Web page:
Abstract 16469: Human Immunodeficiency Virus (HIV)-Transgenic Rats Display Induced Expression of Vascular Factors Associated With Atherosclerosis
Multiple epidemiological studies have reported that HIV-infected individuals have a significantly increased risk of cardiovascular disease and clinical events. Study findings report cardiovascular effects of both the HIV virus itself, and also the antiretroviral therapies taken by HIV-patients; however, numerous studies shown that HIV is an independent risk factor for premature atherosclerosis. Several conditions including inflammation, metabolic syndrome, endothelial dysfunction, and altered lipid profiles are associated with HIV infection, each (or all) of which may contribute to accelerated atherosclerosis in these patients. There are limited suitable in vivo models available to study the effects of HIV on the vasculature without confounding factors such as antiretroviral therapies. We tested the hypothesis that the HIV transgenic (Tg) rat, which have seven of the nine HIV viral proteins (there is a functional deletion of Gag and Pol within the HIV-1 provirus to render the animals noninfectious) show altered oxidized lipid levels, as well as an increase in expression of monocyte/macrophage adhesion and infiltration in their vasculature. To test this hypothesis, we analyzed the vasculature of 3 mo old male HIV Tg rats (n=9) and compared findings to age matched F344 (genetic background for HIV Tg rats) male rats (n=9). Our findings show that plasma oxLDL and its endothelial cell receptor, the lectin like oxLDL (LOX)-1 receptor are both significantly upregulated in aortas of HIV Tg rats, compared to F344 rats. Furthermore, we measured an increase in monocyte chemoattractant protein (MCP)-1 mRNA and monocyte/macrophage (MOMA)-2 staining in the vasculature of these animals, associated with macrophage infiltration. Vascular endothelin (ET)-1 levels are also elevated in the HIV Tg rats, compared to F344 rats, suggesting the presence of endothelial dysfunction in these rats as well. These preliminary findings suggest that the HIV Tg rat may serve as a novel model for investigation of mechanisms of HIV-associated atherosclerosis, as they display altered oxLDL, increased monocyte signaling and vascular macrophage infiltration, and elevated ET-1, which represent multiple known pathways of atherogenesis and progression of vascular disease.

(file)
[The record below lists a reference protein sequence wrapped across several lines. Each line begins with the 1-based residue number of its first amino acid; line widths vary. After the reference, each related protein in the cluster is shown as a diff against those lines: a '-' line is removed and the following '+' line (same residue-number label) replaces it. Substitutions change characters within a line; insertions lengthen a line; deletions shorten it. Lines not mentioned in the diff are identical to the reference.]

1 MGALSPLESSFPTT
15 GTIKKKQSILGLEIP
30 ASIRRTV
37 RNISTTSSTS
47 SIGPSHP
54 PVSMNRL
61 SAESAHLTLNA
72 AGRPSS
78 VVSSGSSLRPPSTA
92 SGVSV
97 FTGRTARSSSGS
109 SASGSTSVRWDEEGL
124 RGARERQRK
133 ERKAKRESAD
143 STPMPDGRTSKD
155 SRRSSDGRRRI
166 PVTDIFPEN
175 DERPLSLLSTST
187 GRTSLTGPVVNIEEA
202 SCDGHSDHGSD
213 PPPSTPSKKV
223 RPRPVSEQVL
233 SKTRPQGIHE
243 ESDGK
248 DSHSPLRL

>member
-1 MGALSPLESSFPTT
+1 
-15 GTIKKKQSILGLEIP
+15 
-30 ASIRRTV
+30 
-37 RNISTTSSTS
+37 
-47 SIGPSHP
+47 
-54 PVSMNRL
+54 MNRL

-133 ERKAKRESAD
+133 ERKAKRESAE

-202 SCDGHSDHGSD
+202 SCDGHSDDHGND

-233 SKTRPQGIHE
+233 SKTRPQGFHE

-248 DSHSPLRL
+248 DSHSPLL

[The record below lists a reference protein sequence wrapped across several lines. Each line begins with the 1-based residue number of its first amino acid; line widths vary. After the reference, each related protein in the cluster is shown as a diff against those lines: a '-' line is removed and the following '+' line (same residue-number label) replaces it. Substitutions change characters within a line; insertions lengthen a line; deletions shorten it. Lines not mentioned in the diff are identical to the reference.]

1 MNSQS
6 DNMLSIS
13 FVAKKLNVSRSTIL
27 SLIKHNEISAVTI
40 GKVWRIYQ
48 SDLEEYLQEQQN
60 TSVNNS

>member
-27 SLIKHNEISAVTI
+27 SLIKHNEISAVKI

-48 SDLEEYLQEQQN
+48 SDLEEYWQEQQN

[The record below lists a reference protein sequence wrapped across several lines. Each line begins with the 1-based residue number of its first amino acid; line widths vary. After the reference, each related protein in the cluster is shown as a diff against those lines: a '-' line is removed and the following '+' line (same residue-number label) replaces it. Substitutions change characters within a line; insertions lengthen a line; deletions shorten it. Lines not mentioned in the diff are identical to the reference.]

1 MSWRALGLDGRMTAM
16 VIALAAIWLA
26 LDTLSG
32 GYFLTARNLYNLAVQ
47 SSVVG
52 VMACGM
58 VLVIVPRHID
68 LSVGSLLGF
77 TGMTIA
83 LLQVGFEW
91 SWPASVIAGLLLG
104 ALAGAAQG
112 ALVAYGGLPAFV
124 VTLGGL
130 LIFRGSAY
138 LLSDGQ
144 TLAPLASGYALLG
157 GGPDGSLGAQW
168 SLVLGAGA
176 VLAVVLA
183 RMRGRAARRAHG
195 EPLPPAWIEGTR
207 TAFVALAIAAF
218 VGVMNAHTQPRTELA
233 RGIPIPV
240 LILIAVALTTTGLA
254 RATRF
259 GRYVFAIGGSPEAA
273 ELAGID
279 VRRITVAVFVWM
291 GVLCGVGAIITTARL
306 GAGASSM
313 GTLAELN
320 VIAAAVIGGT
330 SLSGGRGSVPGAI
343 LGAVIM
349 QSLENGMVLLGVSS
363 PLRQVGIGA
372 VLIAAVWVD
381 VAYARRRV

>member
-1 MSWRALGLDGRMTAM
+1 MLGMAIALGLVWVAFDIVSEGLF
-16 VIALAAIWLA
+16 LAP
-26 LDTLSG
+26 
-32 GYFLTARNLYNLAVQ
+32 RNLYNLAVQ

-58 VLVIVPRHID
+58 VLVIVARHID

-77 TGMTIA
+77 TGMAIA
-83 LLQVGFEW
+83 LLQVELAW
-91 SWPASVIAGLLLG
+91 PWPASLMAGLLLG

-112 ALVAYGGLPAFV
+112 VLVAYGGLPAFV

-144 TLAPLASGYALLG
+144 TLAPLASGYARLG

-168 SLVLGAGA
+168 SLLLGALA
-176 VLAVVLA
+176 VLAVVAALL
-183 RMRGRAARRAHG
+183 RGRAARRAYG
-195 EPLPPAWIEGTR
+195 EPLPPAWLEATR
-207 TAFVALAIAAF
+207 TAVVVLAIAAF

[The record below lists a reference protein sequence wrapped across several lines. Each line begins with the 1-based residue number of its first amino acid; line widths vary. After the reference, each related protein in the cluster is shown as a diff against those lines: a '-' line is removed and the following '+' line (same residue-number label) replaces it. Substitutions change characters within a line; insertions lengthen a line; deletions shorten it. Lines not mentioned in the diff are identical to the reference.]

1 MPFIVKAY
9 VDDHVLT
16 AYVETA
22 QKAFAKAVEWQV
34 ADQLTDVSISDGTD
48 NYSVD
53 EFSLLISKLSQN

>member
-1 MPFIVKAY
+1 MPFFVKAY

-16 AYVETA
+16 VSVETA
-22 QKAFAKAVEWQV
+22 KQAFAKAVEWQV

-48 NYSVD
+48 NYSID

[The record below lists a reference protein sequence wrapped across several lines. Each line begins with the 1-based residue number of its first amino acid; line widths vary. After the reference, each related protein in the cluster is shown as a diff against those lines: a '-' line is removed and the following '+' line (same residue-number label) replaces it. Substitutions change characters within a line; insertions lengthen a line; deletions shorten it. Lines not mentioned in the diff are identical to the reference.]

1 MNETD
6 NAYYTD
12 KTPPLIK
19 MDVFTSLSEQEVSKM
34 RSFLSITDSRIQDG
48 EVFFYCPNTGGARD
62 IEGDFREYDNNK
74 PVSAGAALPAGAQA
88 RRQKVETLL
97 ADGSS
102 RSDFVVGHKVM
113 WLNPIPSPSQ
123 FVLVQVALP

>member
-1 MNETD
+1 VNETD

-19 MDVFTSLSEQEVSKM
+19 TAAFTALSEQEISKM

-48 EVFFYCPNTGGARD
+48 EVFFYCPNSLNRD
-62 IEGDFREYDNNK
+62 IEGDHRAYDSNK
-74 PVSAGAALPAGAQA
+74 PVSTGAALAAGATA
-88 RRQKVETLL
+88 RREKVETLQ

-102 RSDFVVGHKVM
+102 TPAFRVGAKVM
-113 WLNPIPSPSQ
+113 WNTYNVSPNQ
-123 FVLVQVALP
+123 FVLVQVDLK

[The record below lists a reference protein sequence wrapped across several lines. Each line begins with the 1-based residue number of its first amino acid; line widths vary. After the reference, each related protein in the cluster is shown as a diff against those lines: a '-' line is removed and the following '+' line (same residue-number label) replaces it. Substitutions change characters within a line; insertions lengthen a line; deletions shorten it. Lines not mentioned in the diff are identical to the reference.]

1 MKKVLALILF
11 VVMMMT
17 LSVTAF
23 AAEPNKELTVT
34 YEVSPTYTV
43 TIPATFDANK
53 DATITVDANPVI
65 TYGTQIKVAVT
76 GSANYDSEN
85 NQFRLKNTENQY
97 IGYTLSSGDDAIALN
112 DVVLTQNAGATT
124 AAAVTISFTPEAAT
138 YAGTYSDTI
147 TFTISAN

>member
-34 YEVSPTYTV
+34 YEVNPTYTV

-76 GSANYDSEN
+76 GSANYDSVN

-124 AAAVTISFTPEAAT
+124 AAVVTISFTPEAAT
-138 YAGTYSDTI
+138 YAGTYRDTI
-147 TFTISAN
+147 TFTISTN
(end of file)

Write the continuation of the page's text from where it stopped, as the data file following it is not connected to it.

- © 2011 by American Heart Association, Inc.